At least, that's what they tell you before the tour of the place. I went to visit Arcosanti with my girlfriend last year on our way back from Sedona. From a first-person perspective Arcosanti is both a beauitful dream and a failure of that dream. First off, the road to Arcosanti is now what I would call "easy to find". We got off I-17 at Cordes Junction, proceeded to follow a small road for about half a mile, past a truckstop and a junkyard, where it quickly became a dirt road to the middle of nowhere. There are heavy earth-mover treads in the road that wrecked havoc on my little Sentra's suspension system, and the surrounding desert looked like it would be good for get rid of dead bodies. This was a place where either you were going to have a vision quest or get killed in a drug-deal gone wrong.
Anyway, after about 15 minutes of slow driving and kicking up a 50-foot-high plume of dust behind us, we finally arrived at an array of concrete and metal buildings that looked like a cross between a sci-fi movie set and a commune. The concrete stumps and blocks that stuck out of the dessert ground looked distinctive against the landscape otherwise devoid of human civilization. Yet, up close, you could see that the steel was well rusted, the concrete chipped, and weeds were growing through the cracked walkways. A bearded man wearing only shorts and a old tennis shoes came down the path, ignored us, and walked into a building.
Feeling a bit disconcerted, but figuring that we'd made it all way here already, we decided to wander around a bit and have a look. Following a few sparse hand-written signs, we were eventually led to the main "lobby" area, which featured a collection of custom-made Paolo Soleri bells (windchimes), which was evidently how the foundation made the majority of its income. The bells were all basically of the same new-age-desert-motif theme, though the only ones that I could afford were about the size of a teacup. From here, the tour started hourly, with the guests given a lecture and a video, and then shown around the buildings.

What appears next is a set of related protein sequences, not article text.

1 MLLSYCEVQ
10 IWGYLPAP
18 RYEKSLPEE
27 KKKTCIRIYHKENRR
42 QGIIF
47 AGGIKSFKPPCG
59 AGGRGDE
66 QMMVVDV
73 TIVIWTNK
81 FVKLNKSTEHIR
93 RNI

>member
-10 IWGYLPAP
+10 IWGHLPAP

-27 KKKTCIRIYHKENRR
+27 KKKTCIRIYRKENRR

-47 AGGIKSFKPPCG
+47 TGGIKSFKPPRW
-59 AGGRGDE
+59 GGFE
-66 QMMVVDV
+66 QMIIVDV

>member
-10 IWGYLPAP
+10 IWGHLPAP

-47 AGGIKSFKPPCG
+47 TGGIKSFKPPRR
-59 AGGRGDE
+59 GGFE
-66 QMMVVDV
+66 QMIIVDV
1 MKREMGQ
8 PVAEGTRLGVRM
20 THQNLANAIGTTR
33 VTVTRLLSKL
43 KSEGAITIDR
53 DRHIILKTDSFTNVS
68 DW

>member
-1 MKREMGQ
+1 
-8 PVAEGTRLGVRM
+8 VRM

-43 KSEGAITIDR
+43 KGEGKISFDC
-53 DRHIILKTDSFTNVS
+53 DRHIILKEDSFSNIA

The project had started around 1970, and since then, only about 5% of the total construction had been completed. Understandably, the project is a non-profit organization and survives solely on the basis of donations and corporate investments, but the project was at a similar stage about 10 years ago when I first heard about it. I suspect that since the initial infusion of money in the 70's, the project has more or less stagnated, and as money would have eventually dried up, probably turned its goals to survival rather than the realization of some ultimate purpose. Now, Arcosanti has become the home of eclectic hippies and over-eager Architecture students wanting the prestige of studying with the famous Soleri.
Everywhere there were signs of artistic touch. A metal stair-railing, for example was fashioned in the shape of a gecko. Yet, I also noticed a half-naked child (about 4 years old) riding his tyco tryke through the courtyard. Somewhere, someone was playing what sounded like electronic-feedback overlayed with a live Frank-Zappa concert played backwards. The few native "arcosantians" that we did see seemed to ignore us with the indifference of tourist-wearied citizens of some exotic south-asian city, as if trying to ignore our gawks and pretending that we simply weren't there. All in all, I couldn't quite shake the sense of "strangeness" (as if eccentricity had been taken a little too far) of the whole place. It's as if the denizens of Disneyland had started living there, and you saw Goofy walking around in his bathrobe eating a burrito.
Overall, I would say that it is a place to visit if you are at all interested in architecture, but be prepared that this is no theme park. On the plus side, I think this would an awesome place to hold a Burning Man.